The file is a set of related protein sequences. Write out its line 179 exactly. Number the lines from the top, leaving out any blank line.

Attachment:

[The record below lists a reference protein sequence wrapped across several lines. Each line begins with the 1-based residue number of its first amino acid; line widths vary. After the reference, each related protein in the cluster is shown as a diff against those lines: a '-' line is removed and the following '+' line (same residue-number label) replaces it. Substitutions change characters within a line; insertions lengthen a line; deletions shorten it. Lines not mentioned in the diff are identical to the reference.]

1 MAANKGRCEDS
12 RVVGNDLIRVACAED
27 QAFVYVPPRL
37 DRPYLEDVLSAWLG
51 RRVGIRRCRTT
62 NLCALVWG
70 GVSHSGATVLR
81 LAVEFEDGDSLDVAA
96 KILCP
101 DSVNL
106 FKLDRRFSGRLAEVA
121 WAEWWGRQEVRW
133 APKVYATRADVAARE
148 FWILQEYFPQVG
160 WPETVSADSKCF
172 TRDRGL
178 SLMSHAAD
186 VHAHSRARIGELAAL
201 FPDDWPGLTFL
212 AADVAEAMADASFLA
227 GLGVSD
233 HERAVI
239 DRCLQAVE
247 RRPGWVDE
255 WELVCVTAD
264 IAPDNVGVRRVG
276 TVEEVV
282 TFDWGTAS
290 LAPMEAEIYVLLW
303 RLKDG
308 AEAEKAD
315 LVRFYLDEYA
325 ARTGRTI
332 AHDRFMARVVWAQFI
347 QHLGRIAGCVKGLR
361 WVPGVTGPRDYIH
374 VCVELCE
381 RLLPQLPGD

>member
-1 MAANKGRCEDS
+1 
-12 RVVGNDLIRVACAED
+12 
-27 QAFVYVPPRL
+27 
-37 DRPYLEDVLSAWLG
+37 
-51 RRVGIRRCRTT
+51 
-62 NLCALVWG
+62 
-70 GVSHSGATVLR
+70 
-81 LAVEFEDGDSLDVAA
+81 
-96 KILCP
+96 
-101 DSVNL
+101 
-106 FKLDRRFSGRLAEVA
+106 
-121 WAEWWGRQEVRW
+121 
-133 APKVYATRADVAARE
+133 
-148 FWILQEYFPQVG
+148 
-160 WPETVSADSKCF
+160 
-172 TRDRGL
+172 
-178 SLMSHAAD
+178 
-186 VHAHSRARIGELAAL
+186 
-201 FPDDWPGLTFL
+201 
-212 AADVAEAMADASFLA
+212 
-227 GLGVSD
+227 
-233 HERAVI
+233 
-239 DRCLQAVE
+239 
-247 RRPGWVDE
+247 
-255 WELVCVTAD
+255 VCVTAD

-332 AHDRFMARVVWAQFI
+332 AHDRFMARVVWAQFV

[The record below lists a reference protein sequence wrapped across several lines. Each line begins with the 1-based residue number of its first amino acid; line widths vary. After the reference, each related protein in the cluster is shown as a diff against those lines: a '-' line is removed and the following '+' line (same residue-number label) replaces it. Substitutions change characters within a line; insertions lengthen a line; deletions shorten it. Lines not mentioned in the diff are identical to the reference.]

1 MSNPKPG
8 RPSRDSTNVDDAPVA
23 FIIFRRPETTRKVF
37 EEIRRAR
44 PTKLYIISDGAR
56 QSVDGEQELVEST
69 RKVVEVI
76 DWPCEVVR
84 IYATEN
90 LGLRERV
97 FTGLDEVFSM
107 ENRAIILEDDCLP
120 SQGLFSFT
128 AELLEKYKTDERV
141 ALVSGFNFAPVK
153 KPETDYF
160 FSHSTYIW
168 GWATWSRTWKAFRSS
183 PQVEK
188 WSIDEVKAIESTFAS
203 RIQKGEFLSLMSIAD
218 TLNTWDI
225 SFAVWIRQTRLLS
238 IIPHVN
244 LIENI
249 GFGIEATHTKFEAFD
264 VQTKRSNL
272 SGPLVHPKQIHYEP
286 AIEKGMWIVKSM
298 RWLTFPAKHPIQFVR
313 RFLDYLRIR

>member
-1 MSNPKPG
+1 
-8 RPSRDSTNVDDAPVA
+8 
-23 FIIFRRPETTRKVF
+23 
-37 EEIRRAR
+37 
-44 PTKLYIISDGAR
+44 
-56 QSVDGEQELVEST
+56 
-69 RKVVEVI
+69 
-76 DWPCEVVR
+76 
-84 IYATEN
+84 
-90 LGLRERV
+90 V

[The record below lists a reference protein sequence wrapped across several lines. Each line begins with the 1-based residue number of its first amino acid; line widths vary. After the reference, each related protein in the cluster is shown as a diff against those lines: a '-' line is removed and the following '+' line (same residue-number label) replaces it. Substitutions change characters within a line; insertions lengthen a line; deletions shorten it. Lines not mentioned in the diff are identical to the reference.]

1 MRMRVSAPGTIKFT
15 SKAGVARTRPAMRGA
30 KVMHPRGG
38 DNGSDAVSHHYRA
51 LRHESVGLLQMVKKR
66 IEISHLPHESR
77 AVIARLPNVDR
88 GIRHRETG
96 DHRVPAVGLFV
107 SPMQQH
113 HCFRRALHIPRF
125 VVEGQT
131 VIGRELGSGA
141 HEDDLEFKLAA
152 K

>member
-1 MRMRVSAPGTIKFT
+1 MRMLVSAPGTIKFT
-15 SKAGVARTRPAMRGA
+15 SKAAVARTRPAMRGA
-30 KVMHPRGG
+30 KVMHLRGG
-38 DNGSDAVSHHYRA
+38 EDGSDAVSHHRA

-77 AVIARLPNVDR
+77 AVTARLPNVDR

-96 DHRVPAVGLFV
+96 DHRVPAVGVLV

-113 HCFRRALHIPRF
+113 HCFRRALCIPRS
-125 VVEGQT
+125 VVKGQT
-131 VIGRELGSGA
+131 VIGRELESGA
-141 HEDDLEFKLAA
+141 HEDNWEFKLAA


-131 VIGRELGSGA